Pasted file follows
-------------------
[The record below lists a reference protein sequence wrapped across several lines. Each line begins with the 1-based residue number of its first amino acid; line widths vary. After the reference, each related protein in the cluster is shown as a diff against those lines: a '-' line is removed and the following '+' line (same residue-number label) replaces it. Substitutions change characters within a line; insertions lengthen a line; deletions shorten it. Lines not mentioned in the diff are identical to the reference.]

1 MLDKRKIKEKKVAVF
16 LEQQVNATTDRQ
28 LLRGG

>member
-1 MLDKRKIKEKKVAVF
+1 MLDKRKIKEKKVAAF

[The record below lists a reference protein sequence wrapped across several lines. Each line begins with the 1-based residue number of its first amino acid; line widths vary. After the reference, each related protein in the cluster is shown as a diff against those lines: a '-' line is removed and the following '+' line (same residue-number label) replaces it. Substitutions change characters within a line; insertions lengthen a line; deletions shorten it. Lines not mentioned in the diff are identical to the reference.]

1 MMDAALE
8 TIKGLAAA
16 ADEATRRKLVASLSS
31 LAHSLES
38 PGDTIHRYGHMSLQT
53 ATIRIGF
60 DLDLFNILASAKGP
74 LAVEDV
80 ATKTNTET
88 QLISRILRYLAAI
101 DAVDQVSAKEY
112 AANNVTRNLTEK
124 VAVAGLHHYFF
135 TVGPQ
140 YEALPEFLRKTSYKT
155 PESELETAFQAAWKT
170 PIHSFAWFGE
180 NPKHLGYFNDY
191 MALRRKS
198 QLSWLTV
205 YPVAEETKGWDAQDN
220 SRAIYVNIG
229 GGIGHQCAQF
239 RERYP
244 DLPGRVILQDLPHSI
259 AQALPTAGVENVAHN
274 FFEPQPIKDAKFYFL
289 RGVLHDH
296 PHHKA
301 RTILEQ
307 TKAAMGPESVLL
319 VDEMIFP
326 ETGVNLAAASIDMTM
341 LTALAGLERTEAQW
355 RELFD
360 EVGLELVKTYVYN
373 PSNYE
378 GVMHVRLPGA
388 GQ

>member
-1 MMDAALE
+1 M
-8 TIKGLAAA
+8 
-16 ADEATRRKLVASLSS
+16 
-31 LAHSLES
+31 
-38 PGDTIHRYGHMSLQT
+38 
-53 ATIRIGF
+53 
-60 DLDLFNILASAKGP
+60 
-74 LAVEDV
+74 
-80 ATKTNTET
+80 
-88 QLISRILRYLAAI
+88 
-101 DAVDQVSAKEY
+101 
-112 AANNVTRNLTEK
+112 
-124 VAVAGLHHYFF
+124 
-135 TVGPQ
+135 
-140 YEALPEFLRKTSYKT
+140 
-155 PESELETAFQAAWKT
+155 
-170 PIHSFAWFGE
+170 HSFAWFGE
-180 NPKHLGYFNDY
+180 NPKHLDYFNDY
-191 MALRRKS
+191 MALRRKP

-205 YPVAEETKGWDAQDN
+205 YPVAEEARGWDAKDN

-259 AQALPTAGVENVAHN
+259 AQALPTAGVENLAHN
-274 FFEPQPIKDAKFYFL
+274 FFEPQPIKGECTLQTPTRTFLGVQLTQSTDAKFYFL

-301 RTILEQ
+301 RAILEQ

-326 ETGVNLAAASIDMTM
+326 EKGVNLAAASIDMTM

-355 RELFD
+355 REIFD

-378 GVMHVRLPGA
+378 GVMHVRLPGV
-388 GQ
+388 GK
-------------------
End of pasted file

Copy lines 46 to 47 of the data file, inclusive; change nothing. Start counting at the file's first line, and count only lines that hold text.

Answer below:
378 GVMHVRLPGA
388 GQ